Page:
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plant watering

Discussion in 'Landscape Architecture and Design' started by hewitt64, Apr 10, 2001.

  1. hewitt64

    hewitt64 LawnSite Member
    Messages: 43

    Hey, guys
    I was wondering how much water you give plants that were just planted and for how long. I just went to share this with one of my clients who like to over water. Also when do you guys start your clean ups, its still kind of wet her? any information will be greatly apprecaited.
  2. greens1

    greens1 LawnSite Senior Member
    Messages: 352

    It really depends on the plants water requirements, size, type, temp, ect. A good rule of thumb is to soak the rootstock and surrounding area completely after planting and then keep the soil moist, but not saturated. If you take a handfull of soil and squeeze, it should hold together but you should not be able to squeeze water out of it. Remember that the rootstock needs air. Overwatering eliminates the airspace between the soil particles and promotes soil compation. One exception to the above rule is in the summer when the temps are way up you must be careful not to soak the rootstock with cold water, the plant can, and probably will, suffer from shock and die. When I plant a new tree or shrub I allways use a tree bag. This bag zips arround the trunk and has several holes on the bottom. The bag is then filled and the water slowly seeps into the ground arround the rootstock. The bag should not stay on the trunk for more than 24 hrs before being removed.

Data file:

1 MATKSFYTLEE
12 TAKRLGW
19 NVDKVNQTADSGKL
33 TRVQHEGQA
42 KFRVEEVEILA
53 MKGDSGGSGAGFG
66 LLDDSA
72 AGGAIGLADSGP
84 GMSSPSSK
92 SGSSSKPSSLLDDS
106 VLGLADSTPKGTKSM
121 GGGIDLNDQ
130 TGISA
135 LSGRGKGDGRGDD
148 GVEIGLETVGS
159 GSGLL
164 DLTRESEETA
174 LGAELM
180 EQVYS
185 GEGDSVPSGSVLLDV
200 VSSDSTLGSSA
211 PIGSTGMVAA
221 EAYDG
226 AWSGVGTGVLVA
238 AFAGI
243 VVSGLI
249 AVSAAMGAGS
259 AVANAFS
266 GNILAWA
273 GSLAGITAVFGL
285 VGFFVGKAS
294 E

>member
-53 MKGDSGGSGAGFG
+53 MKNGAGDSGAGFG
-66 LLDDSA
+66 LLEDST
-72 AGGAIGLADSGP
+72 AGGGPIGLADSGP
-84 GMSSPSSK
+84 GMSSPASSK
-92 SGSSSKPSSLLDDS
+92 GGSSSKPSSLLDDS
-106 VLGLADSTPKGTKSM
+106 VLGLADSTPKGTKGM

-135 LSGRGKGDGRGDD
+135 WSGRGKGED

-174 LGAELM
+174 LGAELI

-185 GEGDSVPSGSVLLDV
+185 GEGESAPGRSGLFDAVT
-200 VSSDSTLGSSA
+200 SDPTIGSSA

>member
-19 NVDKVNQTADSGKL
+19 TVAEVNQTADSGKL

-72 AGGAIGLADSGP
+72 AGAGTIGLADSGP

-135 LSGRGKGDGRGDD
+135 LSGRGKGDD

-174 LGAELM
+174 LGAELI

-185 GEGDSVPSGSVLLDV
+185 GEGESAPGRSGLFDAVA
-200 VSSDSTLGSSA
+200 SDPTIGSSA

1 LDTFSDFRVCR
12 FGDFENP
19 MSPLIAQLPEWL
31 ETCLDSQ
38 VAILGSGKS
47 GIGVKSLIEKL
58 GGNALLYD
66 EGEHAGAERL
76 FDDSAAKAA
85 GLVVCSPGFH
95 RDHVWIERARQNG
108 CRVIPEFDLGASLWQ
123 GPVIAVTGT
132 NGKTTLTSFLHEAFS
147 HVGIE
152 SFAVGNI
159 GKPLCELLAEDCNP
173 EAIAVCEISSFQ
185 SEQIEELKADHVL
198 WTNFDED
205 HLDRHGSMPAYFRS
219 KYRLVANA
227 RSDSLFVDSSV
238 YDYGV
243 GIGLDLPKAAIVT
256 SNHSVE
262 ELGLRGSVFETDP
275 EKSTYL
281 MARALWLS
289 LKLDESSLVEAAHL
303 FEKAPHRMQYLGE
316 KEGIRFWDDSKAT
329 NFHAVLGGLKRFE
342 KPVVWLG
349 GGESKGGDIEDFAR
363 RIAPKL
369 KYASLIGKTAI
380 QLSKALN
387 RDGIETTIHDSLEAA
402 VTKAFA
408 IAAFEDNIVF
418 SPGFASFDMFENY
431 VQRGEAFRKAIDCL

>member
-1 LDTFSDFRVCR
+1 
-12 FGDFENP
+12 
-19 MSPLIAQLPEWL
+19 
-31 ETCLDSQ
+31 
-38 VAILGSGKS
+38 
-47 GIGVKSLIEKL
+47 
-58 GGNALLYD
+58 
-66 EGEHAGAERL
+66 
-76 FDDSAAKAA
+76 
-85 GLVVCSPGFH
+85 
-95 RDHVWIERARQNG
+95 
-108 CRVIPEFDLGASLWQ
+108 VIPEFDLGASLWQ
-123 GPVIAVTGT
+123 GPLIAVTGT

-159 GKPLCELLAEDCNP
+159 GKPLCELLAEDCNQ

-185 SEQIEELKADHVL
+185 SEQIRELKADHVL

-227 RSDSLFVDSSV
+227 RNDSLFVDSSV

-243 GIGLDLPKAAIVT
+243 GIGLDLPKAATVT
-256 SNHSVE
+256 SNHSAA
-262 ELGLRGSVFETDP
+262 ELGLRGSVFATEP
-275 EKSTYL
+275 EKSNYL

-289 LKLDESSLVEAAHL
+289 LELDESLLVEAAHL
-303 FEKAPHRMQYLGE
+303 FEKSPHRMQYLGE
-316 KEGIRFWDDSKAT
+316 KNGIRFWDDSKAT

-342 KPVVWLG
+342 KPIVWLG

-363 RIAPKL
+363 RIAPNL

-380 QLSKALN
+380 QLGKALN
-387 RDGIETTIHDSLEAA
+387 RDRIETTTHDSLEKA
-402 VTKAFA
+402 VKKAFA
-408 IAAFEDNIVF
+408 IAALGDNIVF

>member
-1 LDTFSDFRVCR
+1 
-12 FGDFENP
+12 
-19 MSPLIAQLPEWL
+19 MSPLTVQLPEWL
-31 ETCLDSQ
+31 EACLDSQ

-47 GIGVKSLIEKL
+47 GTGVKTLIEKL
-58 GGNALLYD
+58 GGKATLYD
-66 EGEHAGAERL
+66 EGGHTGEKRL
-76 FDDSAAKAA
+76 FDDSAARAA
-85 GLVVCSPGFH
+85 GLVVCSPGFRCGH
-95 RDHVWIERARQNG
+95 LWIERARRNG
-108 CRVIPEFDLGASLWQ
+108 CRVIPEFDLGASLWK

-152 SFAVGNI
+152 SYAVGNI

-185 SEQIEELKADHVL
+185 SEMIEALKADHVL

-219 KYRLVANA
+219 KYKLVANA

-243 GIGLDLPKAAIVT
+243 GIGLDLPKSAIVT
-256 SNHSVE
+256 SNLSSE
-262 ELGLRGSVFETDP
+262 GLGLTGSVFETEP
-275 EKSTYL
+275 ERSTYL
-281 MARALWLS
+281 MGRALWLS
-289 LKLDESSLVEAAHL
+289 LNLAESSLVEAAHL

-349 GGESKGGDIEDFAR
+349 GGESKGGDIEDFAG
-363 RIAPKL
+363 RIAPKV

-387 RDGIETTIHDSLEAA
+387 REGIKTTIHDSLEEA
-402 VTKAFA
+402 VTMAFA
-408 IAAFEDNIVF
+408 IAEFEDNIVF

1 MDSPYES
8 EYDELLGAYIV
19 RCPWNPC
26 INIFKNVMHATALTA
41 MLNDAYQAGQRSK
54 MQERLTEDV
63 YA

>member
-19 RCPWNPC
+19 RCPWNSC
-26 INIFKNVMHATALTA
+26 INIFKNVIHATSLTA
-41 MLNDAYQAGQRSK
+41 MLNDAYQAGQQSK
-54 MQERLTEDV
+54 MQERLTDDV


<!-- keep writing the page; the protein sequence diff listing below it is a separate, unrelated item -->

Good Luck,
    Jim L
  3. paul

    paul Lawnsite Addict
    Messages: 1,625

    More Plants die of over watering than under watering!
    We had a Park District Buy dead* plants because they over watered them with the irrigation system. most plants need a good watering when planted and again if your rain fall is lacking, Most times Mother Nature does a pretty good job.

    *I really don't want it get in why they had to buy the plants but they now know how to use a irrigation system:)

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